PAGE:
and applied to military ends this previous
knowledge. At the present day, on the con-
trary, a cadet usually starts his riding-hall
career with a complete ignorance of the horse,
and the time allotted to riding at West Point
is too small to enable his instructors to do
more than teach him the mere rudiments of
horsemanship. He does learn to stick on
and to be, in most cases, a daring and vigorous
rough-rider, but horseman he generally is not
when he graduates, and at least a year of
persistent work under the best teachers for
four or five hours a day is needed before the
average youngster is at all ready to act as a
riding-master for recruits.

Another reason why West Point is no longer
sufficient as a school of equitation lies in the
fact that our standards of horsemanship are
now higher than they were ten or fifteen years
ago, and the complacent satisfaction which
then existed with our methods has been suc-
ceeded by a fearless criticism of them and a
frank comparison with the superior results
obtained in other armies. This has been
brought about by several causes, chief among
which are the numerous visits of our officers
to European countries having well-trained
cavalry and highly developed schools of mili-
tarv equitation, and the arrival early in life to
positions of high rank and influence of cavalry
officers who themselves are vigorous horse-
men, such as General Bell, our present chief
of staff, General Garlington, our inspector-
general and General Aleshire, our quarter-

From "The New Army School oj Horse-
manship," by Major T. Bentley Molt, U. S. A.,
in the July Scribner.

The New U. S. A. Mounted Ser=
vice School at Fort Riley, Kan.

For the purposes of instruction one hundred
and eighty horses are kept at the school.
These are of various breeds and classes —
jumpers, trained buckers, well-schooled
horses, untrained colts, and polo ponies. A
troop of the Tenth Cavalry, colored soldiers,
furnishes the necessary grooms. It is found
that these colored men make better grooms
for the high-class school horses than do the
average enlisted men of white regiments.
They like their work and stay longer.

For the first two months the student is put
on a thoroughly trained horse in order that he
may comprehend what sueh a horse is and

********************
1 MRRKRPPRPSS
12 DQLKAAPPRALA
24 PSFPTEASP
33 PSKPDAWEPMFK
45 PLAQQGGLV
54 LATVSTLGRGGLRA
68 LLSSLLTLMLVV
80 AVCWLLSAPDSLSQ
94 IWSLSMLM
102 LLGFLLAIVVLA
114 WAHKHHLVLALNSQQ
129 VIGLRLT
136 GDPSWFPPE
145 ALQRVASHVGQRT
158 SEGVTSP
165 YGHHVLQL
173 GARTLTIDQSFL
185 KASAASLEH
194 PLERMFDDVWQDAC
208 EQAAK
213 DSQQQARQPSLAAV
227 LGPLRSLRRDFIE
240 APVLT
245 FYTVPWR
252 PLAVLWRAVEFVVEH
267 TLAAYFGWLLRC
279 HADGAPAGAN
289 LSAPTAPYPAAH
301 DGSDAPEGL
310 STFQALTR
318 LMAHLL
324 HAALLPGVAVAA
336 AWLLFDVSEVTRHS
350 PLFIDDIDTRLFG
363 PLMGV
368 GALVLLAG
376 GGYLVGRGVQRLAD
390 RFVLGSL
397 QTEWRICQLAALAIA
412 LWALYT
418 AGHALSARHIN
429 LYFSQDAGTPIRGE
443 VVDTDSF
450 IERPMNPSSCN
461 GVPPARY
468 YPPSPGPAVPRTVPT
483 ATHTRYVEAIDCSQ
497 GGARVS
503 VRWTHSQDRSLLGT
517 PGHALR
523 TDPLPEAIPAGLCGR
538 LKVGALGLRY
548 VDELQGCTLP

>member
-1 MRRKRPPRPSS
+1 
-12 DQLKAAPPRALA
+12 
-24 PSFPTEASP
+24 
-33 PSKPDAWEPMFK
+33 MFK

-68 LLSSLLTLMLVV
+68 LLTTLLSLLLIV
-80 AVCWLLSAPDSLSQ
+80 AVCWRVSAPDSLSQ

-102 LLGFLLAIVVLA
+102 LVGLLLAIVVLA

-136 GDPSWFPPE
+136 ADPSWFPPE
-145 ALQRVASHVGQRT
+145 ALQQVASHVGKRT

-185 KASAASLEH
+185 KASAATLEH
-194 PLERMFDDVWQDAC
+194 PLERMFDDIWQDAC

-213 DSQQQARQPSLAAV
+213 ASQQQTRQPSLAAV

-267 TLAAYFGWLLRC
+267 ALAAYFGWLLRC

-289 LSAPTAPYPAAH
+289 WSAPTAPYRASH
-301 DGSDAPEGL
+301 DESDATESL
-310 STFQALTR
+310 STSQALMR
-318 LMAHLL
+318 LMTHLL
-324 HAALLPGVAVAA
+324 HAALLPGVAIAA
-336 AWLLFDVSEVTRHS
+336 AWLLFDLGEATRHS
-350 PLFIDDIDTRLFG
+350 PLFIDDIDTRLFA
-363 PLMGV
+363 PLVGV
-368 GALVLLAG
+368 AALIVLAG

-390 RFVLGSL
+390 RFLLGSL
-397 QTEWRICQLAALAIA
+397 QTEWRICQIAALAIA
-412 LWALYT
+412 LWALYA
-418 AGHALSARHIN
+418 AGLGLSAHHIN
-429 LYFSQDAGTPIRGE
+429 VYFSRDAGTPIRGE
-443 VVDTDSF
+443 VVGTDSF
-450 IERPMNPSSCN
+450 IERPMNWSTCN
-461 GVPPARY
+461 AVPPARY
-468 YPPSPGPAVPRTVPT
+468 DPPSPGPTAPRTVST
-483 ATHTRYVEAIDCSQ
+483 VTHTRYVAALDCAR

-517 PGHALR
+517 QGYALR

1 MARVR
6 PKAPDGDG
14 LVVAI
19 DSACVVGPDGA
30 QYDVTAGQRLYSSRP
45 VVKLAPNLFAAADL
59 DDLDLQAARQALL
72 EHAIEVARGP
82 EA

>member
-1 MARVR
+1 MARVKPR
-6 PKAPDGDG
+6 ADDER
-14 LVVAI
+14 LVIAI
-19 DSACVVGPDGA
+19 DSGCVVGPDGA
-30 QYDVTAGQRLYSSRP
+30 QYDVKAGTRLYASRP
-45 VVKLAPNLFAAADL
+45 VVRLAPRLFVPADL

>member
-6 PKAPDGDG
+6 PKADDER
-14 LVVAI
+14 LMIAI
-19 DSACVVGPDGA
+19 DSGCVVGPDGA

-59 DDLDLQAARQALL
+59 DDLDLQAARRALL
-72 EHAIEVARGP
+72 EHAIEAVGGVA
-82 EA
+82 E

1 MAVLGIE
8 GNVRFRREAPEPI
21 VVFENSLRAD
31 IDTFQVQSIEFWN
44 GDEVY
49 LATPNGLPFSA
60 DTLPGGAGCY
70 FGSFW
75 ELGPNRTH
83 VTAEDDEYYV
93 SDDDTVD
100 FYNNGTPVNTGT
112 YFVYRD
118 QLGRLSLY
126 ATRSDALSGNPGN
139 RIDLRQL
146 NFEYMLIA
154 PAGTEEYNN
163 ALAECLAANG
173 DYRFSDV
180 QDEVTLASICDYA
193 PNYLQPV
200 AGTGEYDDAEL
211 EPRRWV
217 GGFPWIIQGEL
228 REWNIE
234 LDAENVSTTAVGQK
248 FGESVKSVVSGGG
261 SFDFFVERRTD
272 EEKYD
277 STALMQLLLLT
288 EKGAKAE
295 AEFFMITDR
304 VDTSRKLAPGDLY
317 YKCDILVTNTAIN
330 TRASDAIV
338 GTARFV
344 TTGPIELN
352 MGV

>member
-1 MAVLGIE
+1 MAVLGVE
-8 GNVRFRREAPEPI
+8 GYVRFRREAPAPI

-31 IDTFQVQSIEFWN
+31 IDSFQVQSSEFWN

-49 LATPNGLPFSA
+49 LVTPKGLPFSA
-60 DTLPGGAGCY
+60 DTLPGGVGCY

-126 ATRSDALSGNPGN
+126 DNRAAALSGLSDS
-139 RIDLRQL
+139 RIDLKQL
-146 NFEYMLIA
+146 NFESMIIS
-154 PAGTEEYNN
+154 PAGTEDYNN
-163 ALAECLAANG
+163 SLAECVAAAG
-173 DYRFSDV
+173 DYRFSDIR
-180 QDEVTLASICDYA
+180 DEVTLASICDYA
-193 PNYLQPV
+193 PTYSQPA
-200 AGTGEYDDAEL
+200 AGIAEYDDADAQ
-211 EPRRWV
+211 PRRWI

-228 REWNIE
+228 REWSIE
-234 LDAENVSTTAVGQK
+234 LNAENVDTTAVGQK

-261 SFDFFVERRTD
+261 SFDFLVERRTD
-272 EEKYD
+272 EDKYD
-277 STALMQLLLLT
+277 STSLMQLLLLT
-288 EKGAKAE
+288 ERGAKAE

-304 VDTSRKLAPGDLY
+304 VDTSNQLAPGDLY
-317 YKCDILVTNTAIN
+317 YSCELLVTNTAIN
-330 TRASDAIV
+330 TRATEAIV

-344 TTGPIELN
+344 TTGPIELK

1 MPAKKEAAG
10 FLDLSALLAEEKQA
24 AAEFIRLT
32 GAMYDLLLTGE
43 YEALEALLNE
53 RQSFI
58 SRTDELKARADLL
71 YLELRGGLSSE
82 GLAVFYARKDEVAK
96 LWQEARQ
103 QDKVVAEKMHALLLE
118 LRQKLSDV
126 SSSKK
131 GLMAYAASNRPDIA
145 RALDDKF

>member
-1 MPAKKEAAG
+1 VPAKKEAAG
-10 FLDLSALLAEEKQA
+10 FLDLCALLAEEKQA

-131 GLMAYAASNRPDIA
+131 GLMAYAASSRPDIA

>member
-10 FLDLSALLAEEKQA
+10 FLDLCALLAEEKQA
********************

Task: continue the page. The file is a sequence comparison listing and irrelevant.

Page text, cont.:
have a model to work up to. The trained
animal also shows up faults of horsemanship,
which the instructor and the rider can both
take account of and gradually correct. Dur-
ing this time he also rides daily a well- trained
jumper for the same reasons. This work is
all done in the riding-hall, using the English
saddle, mostly without stirrups, and changing
horses each day.

It is of course to be understood that these
officers are already fair riders. War Depart-
ment orders direct that only officers of special
aptitude be selected for Fort Riley, as it is a
place, not where officers learn to ride, but
rather where good riders are formed into ac-
complished horsemen and useful instructors.

At the end of two months each man is given
a colt to train, and this may be said to consti-
tute his most important work for the year;
upon the results obtained his horsemanship is
largely judged and his place in the class de-
termined; but more important to the service
at large is the fact that through this instruc-
tion a correct and uniform method of training
remounts is assured to the whole army.

From "The New Army School of Horse-
manship,'" by Major T. Befitley Molt, U. S. A.,
in the July Scribner.

In the Heart of the Dolomites

The little town of Cortina lies in a high
valley in the heart of the Dolomites, with
green meadows and pine woods all around it;
a beautiful clear river pouring straight down
from the glacier running through it, and
mountains shutting it in on all sides. The
small square, with the post-office and Muni-
cipio, looked most animated as we drove up.
Diligences, carriages, post-carts painted yellow
with the Austrian arms in black, were coming
and going. People were crowding into the
post-office (we, too, like all the rest), asking
for telegrams and letters, places in the dili-